From: Ian Wright (wrighti@ACM.ORG)
Date: Wed May 31 2006 - 14:27:57 EDT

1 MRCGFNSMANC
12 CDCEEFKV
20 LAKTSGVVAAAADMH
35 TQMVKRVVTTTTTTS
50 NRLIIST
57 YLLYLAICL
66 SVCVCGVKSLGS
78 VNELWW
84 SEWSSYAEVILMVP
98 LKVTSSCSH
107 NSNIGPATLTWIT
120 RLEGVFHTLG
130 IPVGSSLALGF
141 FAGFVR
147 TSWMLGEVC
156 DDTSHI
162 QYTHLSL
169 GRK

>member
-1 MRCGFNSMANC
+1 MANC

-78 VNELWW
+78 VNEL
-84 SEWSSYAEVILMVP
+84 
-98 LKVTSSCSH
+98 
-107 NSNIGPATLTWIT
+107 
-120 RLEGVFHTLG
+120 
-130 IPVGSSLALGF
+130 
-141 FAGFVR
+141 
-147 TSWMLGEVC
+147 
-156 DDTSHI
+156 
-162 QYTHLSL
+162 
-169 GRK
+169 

Hi Jurriaan and Fred, In fear of opening a hornets' nest ... > "These two aggregate equalities are not conditional > equalities, that may or may not be true, depending on the compositions of > capital of individual industries (as in the standard interpretation of > Marx's theory), but are instead identities, that are always true, by > assumption, or by the nature of Marx's logical method - the determination > of the total surplus-value prior to its distribution." > > Fred's description has got to be correct basically, but I would say that the > two aggregate equalities are true "by assumption", specifically a modelling > assumption made to understand a complex reality. Lateron both Marx and > Engels qualified that assumption: The neo-Ricardian critique is that under conditions of simultaneous determination those aggregrate identities do not hold. As I understand it, Fred does not cast his theory under conditions of simultaneous determination. However, the neo-Ricardian critique is based on a real-cost accounting error, specifically the omission of the labour-value of money-capital. Once that accounting error is fixed all Marx's aggregrate identities hold in the case of simultaneous determination. The mistmatch between Marx's theory and simultaneous determination has often been noted on this list. I would like to add another mismatch: in the special case of simple reproduction in a state of self-replacing equilibrium, prices of production are proportional to labour values. In general, both Marxist and neo-Ricardian political economy have maintained price-value divergence due to profit-rate equalisation. They have differed over the aggregrate conservation of value in price. But in the (very) special case of simultaneous determination, in which the modern debate on the transformation problem has focussed, the shared premiss of both sides of the argument is wrong: there is no price-value divergence and there is aggregrate conservation. The transformation problem is the inverted appearance of an underlying labour-cost accounting error. Sraffian labour-cost accounting is non-conservative due to its omission of the labour-cost of money-capital. This is why those value and price aggregrates don't match up in the neo-Ricardian representation of Marx's theory. Clearly this is all very counter-intuitive to those schooled in the transformation problem, and I don't expect to be able to convince others of these points immediately. I think you are right to emphasise that perfect conservation of labour cost in price can only hold at a particular level of abstraction. But that does not mean that gaining a perfect understanding of this level of abstraction is not important. Although I have not studied this question in detail, I'm pretty certain that Fred's macro-monetary interpretation will now hold under conditions of simultaneous determination, once conservative labour-cost accounting is adopted. However, I'm not sure whether Fred and others will balk at the denial, in the special-case, "Bortkiewiczian" conditions, of price-value divergence due to profit-rate equalisation. There's quite a bit of thinking and talking to do. > Pedagogically, we can point up the problem here by asking the question, "how > do national accountants get from observed PRICES to a macroeconomic > aggregate of "gross VALUE added"? which is a kind of inverse transformation > problem. That's an interesting question. I have zero expertise in national income accounting. Why not divide the total price of the net product by the average wage rate? Best wishes, -Ian.
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